Joint ventures between the public and private sectors are increasingly common. They are often a focus for vigorous political debate over issues such as the costs involved, the savings to the public purse, the profit to the private sector partner, and allegations of conflicts of interest. While those are political arguments on which Tribunals take no view, they do point to the significant public interests that are engaged when considering access to information. So said the Tribunal in David Orr v IC and Avon and Somerset Police Authority (EA/2012/0077), a recent decision notable for grappling with access to information about such a public/private joint venture.
South West One Limited (“SW1”) is a company formed in 2007 as a joint venture by three West country public authorities (together owning 25% of the company) and IBM (75%) to create for their own use and promote and sell to other authorities IT support systems of various kinds. Given its membership of the board of SW1, the second respondent police authority held minutes of its board meetings. The requester asked for that information. The police authority refused, relying on ss. 41 (actionable breach of confidence) and 43(2) (prejudice to commercial interests) of FOIA. An important feature here was that the joint venture agreement contained confidentiality clauses, including one providing that “each of the parties… shall hold in confidence… any financial or other information in respect of the company or the business”. The Commissioner upheld the refusal, finding no evidence that the agreements were being used to circumvent FOIA improperly.
The Tribunal agreed. It rejected the requester’s argument that SW1 should be treated as a public authority for FOIA and EIR purposes. It also upheld reliance on s. 41. It found that redactions would not suffice to remove confidentiality:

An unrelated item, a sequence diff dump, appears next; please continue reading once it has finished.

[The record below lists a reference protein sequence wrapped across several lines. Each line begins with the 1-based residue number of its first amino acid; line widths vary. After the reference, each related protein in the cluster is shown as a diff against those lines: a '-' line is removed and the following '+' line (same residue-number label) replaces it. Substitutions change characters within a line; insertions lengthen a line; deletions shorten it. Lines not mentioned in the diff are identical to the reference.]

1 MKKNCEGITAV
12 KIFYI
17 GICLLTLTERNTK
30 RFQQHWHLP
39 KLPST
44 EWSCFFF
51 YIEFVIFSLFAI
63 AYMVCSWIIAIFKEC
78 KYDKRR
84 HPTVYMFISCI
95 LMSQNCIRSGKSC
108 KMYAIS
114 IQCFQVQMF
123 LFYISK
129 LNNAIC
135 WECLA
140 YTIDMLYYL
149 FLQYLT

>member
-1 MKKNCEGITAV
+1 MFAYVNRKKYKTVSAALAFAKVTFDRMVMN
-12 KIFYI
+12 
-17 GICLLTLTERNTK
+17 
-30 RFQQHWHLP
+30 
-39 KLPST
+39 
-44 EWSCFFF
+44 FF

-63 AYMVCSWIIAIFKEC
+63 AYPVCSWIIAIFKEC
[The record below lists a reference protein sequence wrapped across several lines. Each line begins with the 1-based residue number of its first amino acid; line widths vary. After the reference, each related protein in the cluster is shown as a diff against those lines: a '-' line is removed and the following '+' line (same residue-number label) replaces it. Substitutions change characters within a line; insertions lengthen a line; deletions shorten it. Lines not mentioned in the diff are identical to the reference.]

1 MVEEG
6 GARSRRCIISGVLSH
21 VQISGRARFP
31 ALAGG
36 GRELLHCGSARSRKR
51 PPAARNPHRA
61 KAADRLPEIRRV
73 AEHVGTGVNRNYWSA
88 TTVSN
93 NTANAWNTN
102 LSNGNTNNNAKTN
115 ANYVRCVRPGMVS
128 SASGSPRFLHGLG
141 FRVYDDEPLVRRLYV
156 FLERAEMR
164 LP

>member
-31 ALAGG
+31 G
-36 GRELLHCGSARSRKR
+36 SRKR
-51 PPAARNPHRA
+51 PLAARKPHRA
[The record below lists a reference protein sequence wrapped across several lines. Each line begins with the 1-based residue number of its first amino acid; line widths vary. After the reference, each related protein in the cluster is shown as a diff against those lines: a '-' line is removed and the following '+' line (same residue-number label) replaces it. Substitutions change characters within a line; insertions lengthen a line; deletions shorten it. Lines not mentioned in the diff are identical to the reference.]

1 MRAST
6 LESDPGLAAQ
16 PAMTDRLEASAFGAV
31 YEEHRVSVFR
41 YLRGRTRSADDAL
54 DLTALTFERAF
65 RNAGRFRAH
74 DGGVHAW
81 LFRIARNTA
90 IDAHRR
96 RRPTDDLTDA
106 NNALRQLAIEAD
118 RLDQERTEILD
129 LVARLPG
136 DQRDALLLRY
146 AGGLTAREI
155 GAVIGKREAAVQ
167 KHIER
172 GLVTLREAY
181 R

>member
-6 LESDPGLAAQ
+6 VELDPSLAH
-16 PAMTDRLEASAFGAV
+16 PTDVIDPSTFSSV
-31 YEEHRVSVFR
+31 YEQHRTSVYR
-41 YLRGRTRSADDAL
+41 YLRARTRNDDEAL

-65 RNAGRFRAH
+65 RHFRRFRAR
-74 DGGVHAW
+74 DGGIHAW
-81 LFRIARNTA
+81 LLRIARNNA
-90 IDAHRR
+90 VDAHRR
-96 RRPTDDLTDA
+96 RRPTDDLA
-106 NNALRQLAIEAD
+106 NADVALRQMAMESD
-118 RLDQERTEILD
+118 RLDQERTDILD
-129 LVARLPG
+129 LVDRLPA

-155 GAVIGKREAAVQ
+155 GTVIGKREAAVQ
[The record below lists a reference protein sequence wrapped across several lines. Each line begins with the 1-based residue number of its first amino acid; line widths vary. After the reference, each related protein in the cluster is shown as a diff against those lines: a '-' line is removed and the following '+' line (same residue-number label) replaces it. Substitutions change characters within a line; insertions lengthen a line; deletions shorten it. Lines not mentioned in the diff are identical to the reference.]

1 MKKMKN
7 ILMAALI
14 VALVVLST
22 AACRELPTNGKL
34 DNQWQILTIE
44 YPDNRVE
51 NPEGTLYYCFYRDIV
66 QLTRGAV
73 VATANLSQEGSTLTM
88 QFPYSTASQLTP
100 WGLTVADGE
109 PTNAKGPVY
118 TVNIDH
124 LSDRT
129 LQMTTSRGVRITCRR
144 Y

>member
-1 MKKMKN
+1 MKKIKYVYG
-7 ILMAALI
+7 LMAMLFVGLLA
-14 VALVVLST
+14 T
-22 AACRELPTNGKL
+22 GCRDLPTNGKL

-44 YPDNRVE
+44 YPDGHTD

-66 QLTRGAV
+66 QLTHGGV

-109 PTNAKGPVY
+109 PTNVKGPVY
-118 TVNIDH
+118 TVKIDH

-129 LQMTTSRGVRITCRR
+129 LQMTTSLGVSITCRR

“… removal of the name of the targeted purchaser might not conceal its identity from well – informed readers. More fundamentally, board minutes are, by their nature, confidential information. They record disagreements and minority opinions. They should frankly describe the inner workings of the company, whenever significant issues are discussed. It is important in the shareholders` interests, that board minutes fully reflect what has been transacted.”
As to the prospects of success for a public interest defence to an action for breach of confidence, the Tribunal noted the police authority’s sympathy with the requester’s position: “any loss of transparency or “democratic deficit” arising from the creation of SW1 was an inevitable consequence of joint ventures involving public and private sector entities working together through a limited company.”
The Tribunal approached the public interest defence as follows (paragraph 32):
“We have regard, on the one hand, to what is already in the public domain and, on the other, to the undoubted importance of transparency in the operation of joint ventures, in so far as that is consistent with the proper commercial interests of the company thereby created, here SW1. If a joint venture company has been formed for the specific purpose of frustrating the duties of disclosure enacted in FOIA; if public funds are being needlessly squandered in a badly – managed business; if serious conflicts of interest are or may be distorting the company`s operations, then there may be a strong case for disclosing information which reveals such facts.”
None of those concerns arose here, and an action for breach of confidence would not be defeated.
Similar considerations meant that reliance on s. 43(2) would also succeed here. On this issue, the Tribunal observed (paragraph 37) that even where a joint ventures is between public authorities alone (i.e. without the involvement of a private sector partner), the case for reliance on s. 43(2) may be equally strong.
For further analysis of this case, see the Local Government Lawyer.
Anya Proops represented the police authority.